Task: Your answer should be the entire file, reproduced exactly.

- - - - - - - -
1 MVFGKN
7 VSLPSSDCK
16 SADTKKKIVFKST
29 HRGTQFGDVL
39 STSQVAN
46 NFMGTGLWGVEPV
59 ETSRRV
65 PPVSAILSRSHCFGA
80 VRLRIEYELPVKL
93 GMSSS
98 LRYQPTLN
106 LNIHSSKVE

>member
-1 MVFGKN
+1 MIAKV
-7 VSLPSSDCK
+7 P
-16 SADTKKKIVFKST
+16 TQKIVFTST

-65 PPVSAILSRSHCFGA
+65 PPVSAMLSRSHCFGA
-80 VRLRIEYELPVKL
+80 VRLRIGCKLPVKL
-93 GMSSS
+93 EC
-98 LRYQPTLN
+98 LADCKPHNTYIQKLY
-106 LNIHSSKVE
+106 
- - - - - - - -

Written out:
1 MVFGKN
7 VSLPSSDCK
16 SADTKKKIVFKST
29 HRGTQFGDVL
39 STSQVAN
46 NFMGTGLWGVEPV
59 ETSRRV
65 PPVSAILSRSHCFGA
80 VRLRIEYELPVKL
93 GMSSS
98 LRYQPTLN
106 LNIHSSKVE

>member
-1 MVFGKN
+1 MIAKV
-7 VSLPSSDCK
+7 P
-16 SADTKKKIVFKST
+16 TQKIVFTST

-65 PPVSAILSRSHCFGA
+65 PPVSAMLSRSHCFGA
-80 VRLRIEYELPVKL
+80 VRLRIGCKLPVKL
-93 GMSSS
+93 EC
-98 LRYQPTLN
+98 LADCKPHNTYIQKLY
-106 LNIHSSKVE
+106 